I closed out my review of Captain Alatriste last summer by stating I would be reading more of Arturo Pérez-Reverte’s series in “short order.” That did not happen. Only now, over a year later, have I plunged back into the grimy, deadly underside of Golden Age Madrid. Even more than its predecessor, Purity of Blood (1997) explores the darkest heart of imperial Spain as she, only 130 years after her emergence as the world’s leading power, is collapsing in on herself; collapsing due to endless war, unsustainable debt, corruption at all levels, and unyielding religious fanaticism. Still, Spain remains a mighty empire; if not feared, still respected in all corners, and her subjects proud:
But at the time of this tale, our monarch was still a young man, and Spain, although already corrupt, and with mortal ulcers eating her heart, maintained her appearance, all her dazzle and politesse. We were still a force to be reckoned with, and would continue to be for some time, until we bled the last soldier and last maravedi dry. Holland despised us; England feared us; the Turk was ever hovering ’round; the France of Richelieu was gritting its teeth; the Holy Father received our grave, black-clad ambassadors with caution; and all Europe trembled at the sight of our tercios — still the best infantry in the world — as if the rat-a-tat-tat of the drums came from the Devil’s own drumsticks. And I, who lived through those years, and those that came later, I swear to Your Mercies that in that century we were still what no country had ever been before.
Purity of Blood picks up shortly after Captain Alatriste, in the year 1623. Like that book, this one is narrated by Íñigo Balboa, the son of one of Alatriste’s slain comrades. Íñigo tells the story from late in life, but during its events he is thirteen.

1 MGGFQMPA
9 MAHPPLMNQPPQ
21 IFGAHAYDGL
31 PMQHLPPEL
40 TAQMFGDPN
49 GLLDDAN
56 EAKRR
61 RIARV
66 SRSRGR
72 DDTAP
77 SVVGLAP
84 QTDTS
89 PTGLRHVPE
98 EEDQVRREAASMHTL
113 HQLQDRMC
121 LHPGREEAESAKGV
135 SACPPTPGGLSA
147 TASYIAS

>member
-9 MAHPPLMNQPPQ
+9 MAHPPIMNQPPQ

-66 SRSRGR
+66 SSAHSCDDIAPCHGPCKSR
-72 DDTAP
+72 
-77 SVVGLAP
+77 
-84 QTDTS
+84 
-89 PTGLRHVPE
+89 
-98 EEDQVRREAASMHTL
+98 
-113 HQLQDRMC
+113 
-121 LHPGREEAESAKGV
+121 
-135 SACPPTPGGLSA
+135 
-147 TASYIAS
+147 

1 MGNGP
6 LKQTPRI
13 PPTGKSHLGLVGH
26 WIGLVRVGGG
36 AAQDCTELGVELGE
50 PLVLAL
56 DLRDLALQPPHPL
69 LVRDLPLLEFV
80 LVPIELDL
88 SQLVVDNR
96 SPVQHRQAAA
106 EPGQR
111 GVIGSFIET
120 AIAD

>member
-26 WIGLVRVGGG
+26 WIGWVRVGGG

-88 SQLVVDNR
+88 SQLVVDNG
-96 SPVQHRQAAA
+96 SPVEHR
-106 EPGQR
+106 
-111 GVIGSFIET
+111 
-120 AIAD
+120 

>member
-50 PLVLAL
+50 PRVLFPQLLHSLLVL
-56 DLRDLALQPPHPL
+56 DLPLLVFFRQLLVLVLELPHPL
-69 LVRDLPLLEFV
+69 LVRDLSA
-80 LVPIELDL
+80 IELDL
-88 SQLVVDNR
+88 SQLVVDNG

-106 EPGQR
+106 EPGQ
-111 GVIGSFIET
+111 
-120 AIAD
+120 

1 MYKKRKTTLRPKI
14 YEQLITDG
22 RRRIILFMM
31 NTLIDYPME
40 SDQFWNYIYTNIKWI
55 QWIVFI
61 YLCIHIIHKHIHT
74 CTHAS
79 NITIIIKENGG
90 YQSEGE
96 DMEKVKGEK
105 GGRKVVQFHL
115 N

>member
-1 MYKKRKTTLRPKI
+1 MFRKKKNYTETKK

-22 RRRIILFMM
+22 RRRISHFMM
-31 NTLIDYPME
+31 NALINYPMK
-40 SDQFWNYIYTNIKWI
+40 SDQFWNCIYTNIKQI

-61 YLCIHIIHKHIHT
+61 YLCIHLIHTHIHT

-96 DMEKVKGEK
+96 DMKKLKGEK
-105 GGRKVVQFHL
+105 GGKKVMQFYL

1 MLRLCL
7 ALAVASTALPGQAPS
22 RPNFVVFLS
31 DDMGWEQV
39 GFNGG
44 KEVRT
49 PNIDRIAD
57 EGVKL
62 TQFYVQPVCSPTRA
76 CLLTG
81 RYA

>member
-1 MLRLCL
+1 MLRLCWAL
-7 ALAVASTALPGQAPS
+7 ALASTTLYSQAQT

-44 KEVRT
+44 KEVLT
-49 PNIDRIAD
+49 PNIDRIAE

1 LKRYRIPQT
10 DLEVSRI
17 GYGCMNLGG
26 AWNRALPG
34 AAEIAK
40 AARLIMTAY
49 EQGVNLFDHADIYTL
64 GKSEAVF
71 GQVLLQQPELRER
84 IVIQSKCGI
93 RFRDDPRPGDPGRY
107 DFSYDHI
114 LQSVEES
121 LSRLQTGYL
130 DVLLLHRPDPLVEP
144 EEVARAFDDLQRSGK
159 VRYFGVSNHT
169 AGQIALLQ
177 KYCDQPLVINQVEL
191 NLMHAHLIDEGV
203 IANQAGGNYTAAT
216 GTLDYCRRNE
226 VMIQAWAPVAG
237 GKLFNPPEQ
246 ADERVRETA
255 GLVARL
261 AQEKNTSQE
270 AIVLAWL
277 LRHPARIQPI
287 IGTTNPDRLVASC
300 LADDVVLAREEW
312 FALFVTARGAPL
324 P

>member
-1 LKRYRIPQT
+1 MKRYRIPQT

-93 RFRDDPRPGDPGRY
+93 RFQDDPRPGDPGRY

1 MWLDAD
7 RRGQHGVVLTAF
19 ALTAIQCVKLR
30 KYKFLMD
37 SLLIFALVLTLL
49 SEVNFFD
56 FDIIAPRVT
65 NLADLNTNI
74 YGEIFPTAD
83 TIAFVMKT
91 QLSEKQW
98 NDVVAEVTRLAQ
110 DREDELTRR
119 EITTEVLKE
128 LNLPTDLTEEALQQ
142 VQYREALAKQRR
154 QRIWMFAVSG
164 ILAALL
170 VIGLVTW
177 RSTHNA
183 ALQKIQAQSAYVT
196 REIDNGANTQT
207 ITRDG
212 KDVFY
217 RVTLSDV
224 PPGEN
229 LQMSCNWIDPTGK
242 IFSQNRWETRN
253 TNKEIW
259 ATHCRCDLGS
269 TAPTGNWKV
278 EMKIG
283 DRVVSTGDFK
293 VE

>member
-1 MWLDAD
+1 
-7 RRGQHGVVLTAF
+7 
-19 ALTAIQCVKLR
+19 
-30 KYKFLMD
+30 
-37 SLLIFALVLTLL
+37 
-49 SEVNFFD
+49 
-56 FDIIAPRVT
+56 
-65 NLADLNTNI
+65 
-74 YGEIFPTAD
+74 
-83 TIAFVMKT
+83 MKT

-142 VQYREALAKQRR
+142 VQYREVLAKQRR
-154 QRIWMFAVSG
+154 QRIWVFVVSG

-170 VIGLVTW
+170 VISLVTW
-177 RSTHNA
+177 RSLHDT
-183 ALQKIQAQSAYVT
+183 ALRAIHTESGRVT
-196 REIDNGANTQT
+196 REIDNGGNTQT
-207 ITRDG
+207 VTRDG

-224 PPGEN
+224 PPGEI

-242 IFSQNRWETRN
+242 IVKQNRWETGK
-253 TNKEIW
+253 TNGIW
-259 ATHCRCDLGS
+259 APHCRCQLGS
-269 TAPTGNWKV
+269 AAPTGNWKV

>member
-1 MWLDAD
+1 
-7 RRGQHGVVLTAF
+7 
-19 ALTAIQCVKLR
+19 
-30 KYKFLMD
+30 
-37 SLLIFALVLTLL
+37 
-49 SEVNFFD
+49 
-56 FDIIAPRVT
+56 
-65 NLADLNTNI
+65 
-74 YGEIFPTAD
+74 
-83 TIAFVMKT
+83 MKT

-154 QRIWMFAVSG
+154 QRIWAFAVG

In the first novel, Alatriste, home from the war in Holland and always in need of money, hired on to waylay and beat two English diplomats (the Prince of Wales and the Duke of Buckingham). When he refused to murder them, he fell afoul of the president of the Inquisition in Spain, Father Emilio Bocanegra and his hired killer, the Sicilian, Gualterio Malatesta.
In Purity, Bocanegra, in addition to his plans to unseat the king’s right hand man, still plots revenge, unbeknownst to Alatriste, against him and his companions. A summary of the book’s plot reads like a Reformation-era Protestant screed about the horrors of Catholic priests and convents.
Alatriste’s friend, the great poet and swordsman, Francisco de Quevedo (a real, historical person), comes seeking his help one morning. Don Vincente de la Cruz, a man who aided de Quevedo in days past, wants to rescue his daughter from a convent. This particular convent is no place of contemplation and holy service, but, by all accounts, the personal brothel of the two well-connected priests who run it.
“The fact is,” he said, “that the walls of La Adoracion convent are thick enough to silence all that goes on within them: a chaplain who veils his lasciviousness beneath a hypocritical mysticism, a stupid and credulous prioress, and a congregation of unfortunate women who have been convinced that they have celestial visions or are possessed of the Devil.” The caballero ran his fingers through his beard as he spoke, and it was obvious that acting with equanimity and decorum was costing him dear. “They are even told that through love for and obedience to the chaplain they may find the way to God, and that certain intimacies and unchaste acts proposed by the spiritual director are the pathway to perfection.”